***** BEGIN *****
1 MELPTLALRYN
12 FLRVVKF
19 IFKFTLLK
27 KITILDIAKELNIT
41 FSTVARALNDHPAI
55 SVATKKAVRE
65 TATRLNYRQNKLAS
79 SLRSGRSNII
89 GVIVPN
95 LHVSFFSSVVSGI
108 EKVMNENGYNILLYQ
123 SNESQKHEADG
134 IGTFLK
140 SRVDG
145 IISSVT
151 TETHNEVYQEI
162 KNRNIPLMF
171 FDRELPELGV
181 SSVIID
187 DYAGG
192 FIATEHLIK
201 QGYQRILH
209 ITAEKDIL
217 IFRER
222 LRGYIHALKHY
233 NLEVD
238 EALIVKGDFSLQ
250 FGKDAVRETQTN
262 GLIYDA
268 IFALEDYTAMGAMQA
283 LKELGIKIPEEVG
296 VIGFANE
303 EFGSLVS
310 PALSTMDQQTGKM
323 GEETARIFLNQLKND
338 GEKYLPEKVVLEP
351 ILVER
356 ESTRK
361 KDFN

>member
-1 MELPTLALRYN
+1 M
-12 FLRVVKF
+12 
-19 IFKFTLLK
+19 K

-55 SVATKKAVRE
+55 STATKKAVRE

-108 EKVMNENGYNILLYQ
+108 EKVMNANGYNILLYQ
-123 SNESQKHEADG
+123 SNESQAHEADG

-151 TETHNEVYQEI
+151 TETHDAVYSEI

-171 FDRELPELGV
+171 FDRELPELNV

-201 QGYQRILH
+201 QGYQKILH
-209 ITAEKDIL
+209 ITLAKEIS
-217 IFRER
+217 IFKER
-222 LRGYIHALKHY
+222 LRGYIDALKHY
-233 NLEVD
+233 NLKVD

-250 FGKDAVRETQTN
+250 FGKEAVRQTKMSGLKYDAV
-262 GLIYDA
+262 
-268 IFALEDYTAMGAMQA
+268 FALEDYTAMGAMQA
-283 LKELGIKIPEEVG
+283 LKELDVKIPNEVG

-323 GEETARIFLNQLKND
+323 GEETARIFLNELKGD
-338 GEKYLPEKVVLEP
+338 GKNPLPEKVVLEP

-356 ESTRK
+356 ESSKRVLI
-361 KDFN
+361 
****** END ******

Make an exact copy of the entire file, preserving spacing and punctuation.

1 MELPTLALRYN
12 FLRVVKF
19 IFKFTLLK
27 KITILDIAKELNIT
41 FSTVARALNDHPAI
55 SVATKKAVRE
65 TATRLNYRQNKLAS
79 SLRSGRSNII
89 GVIVPN
95 LHVSFFSSVVSGI
108 EKVMNENGYNILLYQ
123 SNESQKHEADG
134 IGTFLK
140 SRVDG
145 IISSVT
151 TETHNEVYQEI
162 KNRNIPLMF
171 FDRELPELGV
181 SSVIID
187 DYAGG
192 FIATEHLIK
201 QGYQRILH
209 ITAEKDIL
217 IFRER
222 LRGYIHALKHY
233 NLEVD
238 EALIVKGDFSLQ
250 FGKDAVRETQTN
262 GLIYDA
268 IFALEDYTAMGAMQA
283 LKELGIKIPEEVG
296 VIGFANE
303 EFGSLVS
310 PALSTMDQQTGKM
323 GEETARIFLNQLKND
338 GEKYLPEKVVLEP
351 ILVER
356 ESTRK
361 KDFN

>member
-1 MELPTLALRYN
+1 M
-12 FLRVVKF
+12 
-19 IFKFTLLK
+19 K

-55 SVATKKAVRE
+55 STATKKAVRE

-108 EKVMNENGYNILLYQ
+108 EKVMNANGYNILLYQ
-123 SNESQKHEADG
+123 SNESQAHEADG

-151 TETHNEVYQEI
+151 TETHDAVYSEI

-171 FDRELPELGV
+171 FDRELPELNV

-201 QGYQRILH
+201 QGYQKILH
-209 ITAEKDIL
+209 ITLAKEIS
-217 IFRER
+217 IFKER
-222 LRGYIHALKHY
+222 LRGYIDALKHY
-233 NLEVD
+233 NLKVD

-250 FGKDAVRETQTN
+250 FGKEAVRQTKMSGLKYDAV
-262 GLIYDA
+262 
-268 IFALEDYTAMGAMQA
+268 FALEDYTAMGAMQA
-283 LKELGIKIPEEVG
+283 LKELDVKIPNEVG

-323 GEETARIFLNQLKND
+323 GEETARIFLNELKGD
-338 GEKYLPEKVVLEP
+338 GKNPLPEKVVLEP

-356 ESTRK
+356 ESSKRVLI
-361 KDFN
+361 